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Walls & Ceilings
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Wall and ceiling manufacturers continue to develop products that improve acoustics, mold and mildew resistance, and design flexibility, while furthering the ongoing effort to be sustainable. The following roundup includes a “breathable” wall covering and the latest 3D ceiling panel. óRita F. Catinella

 
Click images to view them larger.

 

 
The Soft Wall (above) can create a flexible private space within a larger room.

Flexible textile walls expand and compress to create rooms-within-a-room
Soft Wall is a flexible partition prefabricated from 600 thin layers of a soft, translucent, nonwoven textile. The product is currently in development by molo design, the product design firm founded by Canadian architects Stephanie Forsythe and Todd MacAllen, whose architectural endeavors include a $110 million public space project in Aomori, Japan.

Soft Wall’s expandable honeycomb structure optimizes the textile’s acoustic-dampening properties, can transmit or absorb light, is compressible for storage and transport, and allows the walls to open, curve, or fold away when not in use. The wall measures a mere inch in length when compressed and extends to lengths of 20' or more when expanded.

Another concept from molo design is the Soft House, a housing system that utilizes the same honeycomb structure and applies it to an enclosed room. Intended to provide a flexible relationship between the private and public spaces of the home, the structure allows rooms and walls to open in a variety of ways or completely fold away when not in use.

Working closely with a non-woven-textile manufacturer and honeycomb fabricators, the architects are designing the material for both Soft Wall and Soft House to be flame-, U.V.-, and chemical-resistant, as well as 100 percent recyclable and made with recycled content. The studio hopes to have a 4' and 6' version of the wall available in spring 2005. molo design, Vancouver. www.molodesign.com   [ Reader Service # 200 ]

 

 

Embossed-plaster-style ceiling helps hide the grid
Ledges, a new suspended ceiling from Armstrong, provides architects with the 3D look and clean, smooth finish of embossed plaster at a fraction of the cost. The ceiling’s design, reminiscent of Old World raised-panel woodwork, adds dimension and architectural detailing to spaces ranging from building lobbies and corridors to hospitality and retail settings. The panel’s distinctive repeating pattern also helps hide the grid system while still providing the accessibility of a suspended ceiling.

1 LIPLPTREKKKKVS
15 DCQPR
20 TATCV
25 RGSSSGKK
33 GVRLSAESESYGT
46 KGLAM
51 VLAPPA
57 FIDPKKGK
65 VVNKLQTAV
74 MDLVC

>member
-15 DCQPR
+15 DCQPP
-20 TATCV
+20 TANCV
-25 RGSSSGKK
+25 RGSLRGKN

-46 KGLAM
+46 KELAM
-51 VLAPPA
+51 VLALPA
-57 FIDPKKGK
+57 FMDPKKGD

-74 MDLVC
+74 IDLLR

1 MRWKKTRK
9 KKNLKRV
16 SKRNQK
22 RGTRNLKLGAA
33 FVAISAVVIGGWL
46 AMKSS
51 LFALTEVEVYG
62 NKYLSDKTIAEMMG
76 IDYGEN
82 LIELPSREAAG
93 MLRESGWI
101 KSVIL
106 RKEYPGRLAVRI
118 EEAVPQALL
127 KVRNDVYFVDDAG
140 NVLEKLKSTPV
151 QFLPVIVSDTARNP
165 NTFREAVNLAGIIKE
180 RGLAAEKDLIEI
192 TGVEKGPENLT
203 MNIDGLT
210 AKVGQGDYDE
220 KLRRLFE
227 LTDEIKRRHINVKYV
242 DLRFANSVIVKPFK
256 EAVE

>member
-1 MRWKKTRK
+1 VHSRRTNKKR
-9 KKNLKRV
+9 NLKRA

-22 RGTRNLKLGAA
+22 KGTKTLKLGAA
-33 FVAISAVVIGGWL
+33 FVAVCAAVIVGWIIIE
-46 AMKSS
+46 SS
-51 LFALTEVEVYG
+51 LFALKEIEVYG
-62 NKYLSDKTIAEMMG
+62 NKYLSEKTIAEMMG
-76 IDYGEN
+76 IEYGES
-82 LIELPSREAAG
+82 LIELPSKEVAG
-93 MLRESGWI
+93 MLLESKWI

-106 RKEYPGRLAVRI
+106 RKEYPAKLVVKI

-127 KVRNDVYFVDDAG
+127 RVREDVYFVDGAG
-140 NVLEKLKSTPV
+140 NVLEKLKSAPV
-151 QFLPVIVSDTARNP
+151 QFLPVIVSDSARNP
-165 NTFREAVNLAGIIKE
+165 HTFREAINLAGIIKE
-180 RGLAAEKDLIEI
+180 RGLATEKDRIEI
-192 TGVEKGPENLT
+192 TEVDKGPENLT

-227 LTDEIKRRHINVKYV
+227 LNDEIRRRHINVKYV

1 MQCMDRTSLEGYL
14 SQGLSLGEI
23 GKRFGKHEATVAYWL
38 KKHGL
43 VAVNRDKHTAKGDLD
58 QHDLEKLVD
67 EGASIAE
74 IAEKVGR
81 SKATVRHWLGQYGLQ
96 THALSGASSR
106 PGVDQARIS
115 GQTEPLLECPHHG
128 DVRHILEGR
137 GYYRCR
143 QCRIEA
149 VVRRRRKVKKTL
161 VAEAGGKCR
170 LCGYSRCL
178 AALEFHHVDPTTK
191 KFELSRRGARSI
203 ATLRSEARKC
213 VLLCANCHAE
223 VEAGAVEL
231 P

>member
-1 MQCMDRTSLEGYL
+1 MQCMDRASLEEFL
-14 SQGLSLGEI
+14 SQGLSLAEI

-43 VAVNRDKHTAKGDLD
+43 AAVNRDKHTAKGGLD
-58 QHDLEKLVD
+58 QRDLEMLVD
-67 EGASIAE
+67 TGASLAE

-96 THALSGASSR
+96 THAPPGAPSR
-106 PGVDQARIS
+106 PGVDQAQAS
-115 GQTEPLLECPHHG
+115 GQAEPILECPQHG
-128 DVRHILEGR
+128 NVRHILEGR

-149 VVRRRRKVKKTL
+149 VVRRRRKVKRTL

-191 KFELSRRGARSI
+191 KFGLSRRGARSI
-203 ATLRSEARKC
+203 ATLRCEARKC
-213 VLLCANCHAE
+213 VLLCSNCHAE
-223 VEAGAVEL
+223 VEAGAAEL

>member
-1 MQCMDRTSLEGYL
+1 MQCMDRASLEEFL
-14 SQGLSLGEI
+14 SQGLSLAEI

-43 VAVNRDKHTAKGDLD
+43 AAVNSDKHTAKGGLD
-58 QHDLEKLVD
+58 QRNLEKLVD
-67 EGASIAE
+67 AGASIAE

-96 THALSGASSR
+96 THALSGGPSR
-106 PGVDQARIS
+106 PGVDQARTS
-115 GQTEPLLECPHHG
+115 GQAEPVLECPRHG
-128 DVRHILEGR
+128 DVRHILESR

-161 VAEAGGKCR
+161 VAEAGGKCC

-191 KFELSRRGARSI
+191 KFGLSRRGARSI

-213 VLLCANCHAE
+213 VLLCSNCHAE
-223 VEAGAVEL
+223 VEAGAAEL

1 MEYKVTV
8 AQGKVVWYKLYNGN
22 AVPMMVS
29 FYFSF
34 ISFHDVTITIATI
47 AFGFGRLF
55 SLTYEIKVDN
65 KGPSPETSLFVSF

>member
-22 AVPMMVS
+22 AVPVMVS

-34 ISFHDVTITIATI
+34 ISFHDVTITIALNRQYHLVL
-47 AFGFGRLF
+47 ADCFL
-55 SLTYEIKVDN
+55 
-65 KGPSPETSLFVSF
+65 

The 24'' x 24'' panels have a square edge detail and install easily in an Armstrong Prelude 15¼16'' suspension system. Ledges ceiling panels carry a Class A UL Flame Spread rating and have a Light Reflectance value of .80, meaning they reflect 80 percent of the light that strikes them to help them brighten a space. Armstrong World Industries, Lancaster, Pa. www.armstrong.com [ Reader Service # 201 ]

 

 

Hand-cast-resin rotating partition wall
Working with poured cast resin as a base material, the L.A.-based firm em [collaborative studio] offers a range of products, including lighting, tables, chairs, and accessories. The studio’s Helix 3D partition wall features rotating translucent resin panels with stainless-steel rods, plates, and collars in a mirror or brushed finish. Each 24'' high x 36'' long panel is separated from the next by a 3'' space. The wall system shown here features mixed surface treatments, including all frosted and one side frosted/one side patterned. Since each piece is produced manually, there may be slight dimension and color variations from piece to piece. em [collaborative studio], Los Angeles. www.emcollection.com [ Reader Service # 202 ]

 

 

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